Myth: It’s not natural.
Fact: Domesticated dogs and cats aren’t “natural” either. Neither are laser eye surgery, heart transplants, blood transfusions, plastic surgery, hair dye… Additionally, dogs and cats are incapable of having a sexual identity. Just because you’d feel like less of a man/woman if you were “fixed” does not mean your dog/cat will. Dogs and cats do not suffer any sort of emotional reaction to being spayed/neutered.
Myth: My pet lives inside, so I don’t need to get it fixed.
Fact: Male dogs that are fixed before puberty won’t lift their leg and pee on your furniture. Male cats that are fixed before puberty won’t get in the habit of spraying (on your furniture!) to mark their territory. It is easier to break pets of these habits if they have been neutered. Female dogs that are not fixed have a “period” just like human females, which can be very messy; spayed female dogs do not menstruate. Female cats in heat can be incredibly annoying. They meow incessantly while in heat, and will often pee/poop outside of the litter box. Spayed female cats do not have this problem. It is easier on both the animal and its owner to have your pets fixed! And besides… your animal only has to escape once in order to mate.
Myth: I’ll find good homes for the puppies/kittens my pet has.
Fact: Really? Have you ever tried finding homes for pets – much less *good* homes? It is very, very difficult to find people who are both willing to take in a puppy or kitten and who are willing to provide it with a good home. We’ve been trying since April (when the Mama and her five kittens were dumped at our land) to find homes for five adorable, friendly, and playful kittens… and so far we’ve found a home for ONE.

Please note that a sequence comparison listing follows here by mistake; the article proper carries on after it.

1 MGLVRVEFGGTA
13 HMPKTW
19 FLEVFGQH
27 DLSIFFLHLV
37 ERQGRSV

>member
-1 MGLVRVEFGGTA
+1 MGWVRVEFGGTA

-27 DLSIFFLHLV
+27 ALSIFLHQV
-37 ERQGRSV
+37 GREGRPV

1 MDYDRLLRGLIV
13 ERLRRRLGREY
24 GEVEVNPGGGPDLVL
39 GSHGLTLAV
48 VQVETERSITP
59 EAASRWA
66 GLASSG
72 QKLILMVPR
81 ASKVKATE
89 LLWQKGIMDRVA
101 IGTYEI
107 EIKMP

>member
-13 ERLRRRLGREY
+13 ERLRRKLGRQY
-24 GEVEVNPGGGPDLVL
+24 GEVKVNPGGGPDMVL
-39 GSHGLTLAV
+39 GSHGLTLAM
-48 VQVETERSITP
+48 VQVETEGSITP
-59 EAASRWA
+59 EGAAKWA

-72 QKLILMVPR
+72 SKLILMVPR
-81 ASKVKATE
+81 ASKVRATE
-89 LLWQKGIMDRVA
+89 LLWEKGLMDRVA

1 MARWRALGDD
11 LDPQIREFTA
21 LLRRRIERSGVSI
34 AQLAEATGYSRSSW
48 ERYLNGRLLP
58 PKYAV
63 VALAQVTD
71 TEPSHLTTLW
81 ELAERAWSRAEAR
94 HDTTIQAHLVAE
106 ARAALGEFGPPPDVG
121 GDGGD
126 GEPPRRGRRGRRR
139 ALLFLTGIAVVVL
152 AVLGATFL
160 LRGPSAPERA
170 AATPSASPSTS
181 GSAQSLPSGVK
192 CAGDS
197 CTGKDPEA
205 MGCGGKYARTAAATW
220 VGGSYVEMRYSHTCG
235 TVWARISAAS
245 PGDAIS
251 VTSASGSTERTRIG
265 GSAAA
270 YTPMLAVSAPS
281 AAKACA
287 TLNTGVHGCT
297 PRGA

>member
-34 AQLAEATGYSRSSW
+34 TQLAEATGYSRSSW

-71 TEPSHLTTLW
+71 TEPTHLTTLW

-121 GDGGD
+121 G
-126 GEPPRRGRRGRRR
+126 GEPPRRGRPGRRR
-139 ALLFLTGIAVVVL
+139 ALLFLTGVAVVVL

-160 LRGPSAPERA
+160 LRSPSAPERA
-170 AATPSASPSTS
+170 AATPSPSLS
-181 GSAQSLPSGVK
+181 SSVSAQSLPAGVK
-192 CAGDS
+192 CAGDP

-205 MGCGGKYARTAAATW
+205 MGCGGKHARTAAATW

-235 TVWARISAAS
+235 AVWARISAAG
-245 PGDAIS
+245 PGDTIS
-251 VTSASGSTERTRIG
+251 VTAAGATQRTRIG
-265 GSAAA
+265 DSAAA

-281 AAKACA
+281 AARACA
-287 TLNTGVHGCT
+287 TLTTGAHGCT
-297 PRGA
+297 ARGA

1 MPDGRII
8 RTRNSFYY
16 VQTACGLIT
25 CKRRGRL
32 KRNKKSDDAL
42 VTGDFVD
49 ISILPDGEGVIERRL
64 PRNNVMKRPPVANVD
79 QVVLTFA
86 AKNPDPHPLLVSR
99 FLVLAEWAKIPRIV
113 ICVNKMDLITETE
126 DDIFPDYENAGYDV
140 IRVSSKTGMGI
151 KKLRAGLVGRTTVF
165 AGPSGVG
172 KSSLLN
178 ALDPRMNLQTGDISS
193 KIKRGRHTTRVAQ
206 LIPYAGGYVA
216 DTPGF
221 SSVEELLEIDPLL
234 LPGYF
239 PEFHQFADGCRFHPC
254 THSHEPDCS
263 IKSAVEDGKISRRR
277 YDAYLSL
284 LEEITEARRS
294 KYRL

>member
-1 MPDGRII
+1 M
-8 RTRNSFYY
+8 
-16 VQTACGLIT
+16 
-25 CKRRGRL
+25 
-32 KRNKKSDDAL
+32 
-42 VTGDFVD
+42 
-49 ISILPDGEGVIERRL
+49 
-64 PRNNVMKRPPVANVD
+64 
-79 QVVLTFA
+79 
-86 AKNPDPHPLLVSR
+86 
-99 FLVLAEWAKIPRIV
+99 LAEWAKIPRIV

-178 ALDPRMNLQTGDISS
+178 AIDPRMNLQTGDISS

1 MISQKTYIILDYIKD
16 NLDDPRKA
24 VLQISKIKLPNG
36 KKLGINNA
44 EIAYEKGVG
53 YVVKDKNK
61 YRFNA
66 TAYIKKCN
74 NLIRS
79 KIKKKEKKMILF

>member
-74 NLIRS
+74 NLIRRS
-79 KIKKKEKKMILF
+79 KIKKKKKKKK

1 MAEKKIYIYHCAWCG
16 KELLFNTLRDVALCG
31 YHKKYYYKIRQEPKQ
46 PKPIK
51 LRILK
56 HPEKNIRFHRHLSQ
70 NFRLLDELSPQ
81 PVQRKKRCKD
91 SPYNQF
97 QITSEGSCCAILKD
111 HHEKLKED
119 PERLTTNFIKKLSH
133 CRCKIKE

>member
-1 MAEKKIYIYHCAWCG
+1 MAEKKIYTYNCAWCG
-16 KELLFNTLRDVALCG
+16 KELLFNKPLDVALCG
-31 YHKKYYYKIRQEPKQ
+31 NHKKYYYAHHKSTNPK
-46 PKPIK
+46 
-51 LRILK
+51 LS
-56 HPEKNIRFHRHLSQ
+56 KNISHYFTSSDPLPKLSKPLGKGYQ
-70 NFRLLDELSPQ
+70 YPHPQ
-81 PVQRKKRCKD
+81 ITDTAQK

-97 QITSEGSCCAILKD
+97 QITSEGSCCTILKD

Myth: I have a boy dog/cat, so I don’t need to get him fixed.
Fact: Aside from the hormonal problems of leg lifting in male dogs and spraying in male cats, how do you think female dogs and cats get pregnant? It ain’t immaculate conception, folks.
Myth: My cat/dog (or cat/dog that was dumped at my house) is pregnant, so I have no choice.
Fact: Just like humans, a pregnant cat/dog can be aborted. The vet performs the spaying procedure and abortion simultaneously.
Myth: It’s too expensive to get my pet spayed/neutered.
Fact: There are plenty of low-cost spay/neuter facilities across the
although if you live in a rural area you may have to drive a ways to reach one.
Trust me, it’s worth the drive to a low-cost clinic or the cost of doing it at
your local vet if you can avoid the cost of vet care and food for
puppies/kittens! This tool from the HSUS can help you locate your nearest
low-cost spay/neuter clinic. You might also try asking your local vet if he/she
has any state vouchers for low cost spay/neuter surgeries. Many states have
these programs, but you usually have to ask the vet about it. (Vouchers are
limited, so it’s generally not something clinics advertise.)